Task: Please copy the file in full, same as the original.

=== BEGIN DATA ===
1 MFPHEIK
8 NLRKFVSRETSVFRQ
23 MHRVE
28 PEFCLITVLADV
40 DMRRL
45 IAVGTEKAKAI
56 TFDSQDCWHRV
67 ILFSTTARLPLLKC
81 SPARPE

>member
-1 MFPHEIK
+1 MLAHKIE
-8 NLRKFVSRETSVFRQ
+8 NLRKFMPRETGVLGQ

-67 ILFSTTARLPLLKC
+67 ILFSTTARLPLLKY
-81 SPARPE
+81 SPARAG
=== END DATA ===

1 MFPHEIK
8 NLRKFVSRETSVFRQ
23 MHRVE
28 PEFCLITVLADV
40 DMRRL
45 IAVGTEKAKAI
56 TFDSQDCWHRV
67 ILFSTTARLPLLKC
81 SPARPE

>member
-1 MFPHEIK
+1 MLAHKIE
-8 NLRKFVSRETSVFRQ
+8 NLRKFMPRETGVLGQ

-67 ILFSTTARLPLLKC
+67 ILFSTTARLPLLKY
-81 SPARPE
+81 SPARAG